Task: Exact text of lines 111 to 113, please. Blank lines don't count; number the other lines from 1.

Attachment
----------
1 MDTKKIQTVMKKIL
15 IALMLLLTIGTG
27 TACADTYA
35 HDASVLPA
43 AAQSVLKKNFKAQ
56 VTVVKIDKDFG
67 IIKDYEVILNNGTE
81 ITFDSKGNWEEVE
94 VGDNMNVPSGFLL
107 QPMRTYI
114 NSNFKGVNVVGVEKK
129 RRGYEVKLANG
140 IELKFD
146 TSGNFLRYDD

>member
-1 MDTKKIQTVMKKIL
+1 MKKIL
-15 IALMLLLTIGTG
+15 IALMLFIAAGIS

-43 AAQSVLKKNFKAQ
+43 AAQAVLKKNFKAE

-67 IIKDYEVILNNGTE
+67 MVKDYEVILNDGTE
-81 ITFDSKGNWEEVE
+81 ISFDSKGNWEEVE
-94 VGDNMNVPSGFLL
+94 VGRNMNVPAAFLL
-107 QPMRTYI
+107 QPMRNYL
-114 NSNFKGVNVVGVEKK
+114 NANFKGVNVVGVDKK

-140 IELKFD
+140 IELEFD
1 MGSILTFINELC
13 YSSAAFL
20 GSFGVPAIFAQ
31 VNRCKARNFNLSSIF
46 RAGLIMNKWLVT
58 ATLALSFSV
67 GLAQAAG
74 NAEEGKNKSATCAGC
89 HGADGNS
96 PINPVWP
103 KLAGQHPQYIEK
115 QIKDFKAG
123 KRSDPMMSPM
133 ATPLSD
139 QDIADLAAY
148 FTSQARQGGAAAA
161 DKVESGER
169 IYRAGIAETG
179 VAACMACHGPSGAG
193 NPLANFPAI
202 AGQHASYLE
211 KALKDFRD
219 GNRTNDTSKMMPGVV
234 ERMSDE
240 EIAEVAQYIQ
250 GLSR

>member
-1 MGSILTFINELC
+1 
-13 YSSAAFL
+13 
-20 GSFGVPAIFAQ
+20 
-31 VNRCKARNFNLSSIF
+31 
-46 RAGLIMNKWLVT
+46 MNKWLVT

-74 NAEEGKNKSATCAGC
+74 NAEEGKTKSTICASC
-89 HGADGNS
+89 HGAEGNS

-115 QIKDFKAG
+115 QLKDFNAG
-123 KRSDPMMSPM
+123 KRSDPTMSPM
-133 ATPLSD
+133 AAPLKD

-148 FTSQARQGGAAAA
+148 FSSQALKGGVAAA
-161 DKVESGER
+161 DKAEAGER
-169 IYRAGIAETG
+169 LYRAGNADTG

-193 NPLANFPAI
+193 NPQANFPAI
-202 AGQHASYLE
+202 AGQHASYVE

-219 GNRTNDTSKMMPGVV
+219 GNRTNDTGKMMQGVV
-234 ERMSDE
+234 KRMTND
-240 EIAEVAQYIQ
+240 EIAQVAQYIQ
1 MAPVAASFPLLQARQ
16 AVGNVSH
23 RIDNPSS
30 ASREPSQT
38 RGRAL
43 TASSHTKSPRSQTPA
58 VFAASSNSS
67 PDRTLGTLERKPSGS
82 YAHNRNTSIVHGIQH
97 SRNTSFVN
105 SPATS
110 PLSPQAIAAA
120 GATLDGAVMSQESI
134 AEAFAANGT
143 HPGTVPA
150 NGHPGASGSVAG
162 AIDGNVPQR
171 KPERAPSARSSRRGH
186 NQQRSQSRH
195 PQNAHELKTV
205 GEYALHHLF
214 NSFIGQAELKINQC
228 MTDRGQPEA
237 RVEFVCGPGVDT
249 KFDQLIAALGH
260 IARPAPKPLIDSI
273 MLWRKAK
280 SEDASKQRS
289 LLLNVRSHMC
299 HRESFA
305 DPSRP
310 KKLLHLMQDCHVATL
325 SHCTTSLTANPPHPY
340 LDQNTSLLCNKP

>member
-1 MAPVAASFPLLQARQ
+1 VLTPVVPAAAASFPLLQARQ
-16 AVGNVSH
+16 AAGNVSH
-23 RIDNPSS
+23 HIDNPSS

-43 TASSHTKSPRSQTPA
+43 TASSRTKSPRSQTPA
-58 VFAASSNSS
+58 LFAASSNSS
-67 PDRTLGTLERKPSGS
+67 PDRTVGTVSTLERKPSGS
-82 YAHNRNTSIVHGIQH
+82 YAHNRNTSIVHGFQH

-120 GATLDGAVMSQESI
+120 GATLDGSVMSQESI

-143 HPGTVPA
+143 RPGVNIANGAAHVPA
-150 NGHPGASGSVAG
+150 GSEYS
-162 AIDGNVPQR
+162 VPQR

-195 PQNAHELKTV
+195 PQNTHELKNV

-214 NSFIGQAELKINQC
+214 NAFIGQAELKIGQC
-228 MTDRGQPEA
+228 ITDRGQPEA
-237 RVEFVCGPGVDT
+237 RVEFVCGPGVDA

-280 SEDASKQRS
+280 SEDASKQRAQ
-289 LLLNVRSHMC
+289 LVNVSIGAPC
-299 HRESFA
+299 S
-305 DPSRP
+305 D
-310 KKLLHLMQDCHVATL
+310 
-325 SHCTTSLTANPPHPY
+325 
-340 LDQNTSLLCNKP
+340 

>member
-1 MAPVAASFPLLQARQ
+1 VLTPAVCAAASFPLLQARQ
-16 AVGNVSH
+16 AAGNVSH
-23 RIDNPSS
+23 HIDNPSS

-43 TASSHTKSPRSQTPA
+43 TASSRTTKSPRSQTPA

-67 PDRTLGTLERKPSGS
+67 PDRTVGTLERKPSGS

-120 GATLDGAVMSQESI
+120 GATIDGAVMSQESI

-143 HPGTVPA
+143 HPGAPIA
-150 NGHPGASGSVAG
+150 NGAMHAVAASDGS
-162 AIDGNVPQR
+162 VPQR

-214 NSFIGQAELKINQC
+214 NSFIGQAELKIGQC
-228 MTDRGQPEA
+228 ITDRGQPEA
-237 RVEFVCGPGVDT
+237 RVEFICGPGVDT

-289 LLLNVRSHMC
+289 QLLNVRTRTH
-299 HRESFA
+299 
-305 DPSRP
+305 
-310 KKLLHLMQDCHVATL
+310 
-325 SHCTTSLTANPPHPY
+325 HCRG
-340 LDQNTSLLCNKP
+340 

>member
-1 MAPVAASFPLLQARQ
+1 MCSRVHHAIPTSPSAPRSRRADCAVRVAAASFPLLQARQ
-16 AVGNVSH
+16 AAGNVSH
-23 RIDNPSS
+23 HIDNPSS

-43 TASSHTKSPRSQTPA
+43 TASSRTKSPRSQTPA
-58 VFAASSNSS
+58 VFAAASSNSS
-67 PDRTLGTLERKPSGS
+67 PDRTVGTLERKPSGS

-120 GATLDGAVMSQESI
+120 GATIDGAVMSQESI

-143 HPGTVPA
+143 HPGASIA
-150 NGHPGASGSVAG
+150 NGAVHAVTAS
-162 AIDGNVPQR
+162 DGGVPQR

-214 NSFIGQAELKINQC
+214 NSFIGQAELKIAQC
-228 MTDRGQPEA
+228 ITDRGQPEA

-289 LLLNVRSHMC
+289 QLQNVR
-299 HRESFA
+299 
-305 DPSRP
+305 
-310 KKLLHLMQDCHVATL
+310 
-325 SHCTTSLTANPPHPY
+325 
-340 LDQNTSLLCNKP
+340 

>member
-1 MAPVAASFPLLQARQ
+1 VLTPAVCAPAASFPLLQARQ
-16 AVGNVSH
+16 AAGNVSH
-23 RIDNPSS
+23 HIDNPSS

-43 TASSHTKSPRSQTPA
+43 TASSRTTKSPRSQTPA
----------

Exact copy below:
143 HPGTVPA
150 NGHPGASGSVAG
162 AIDGNVPQR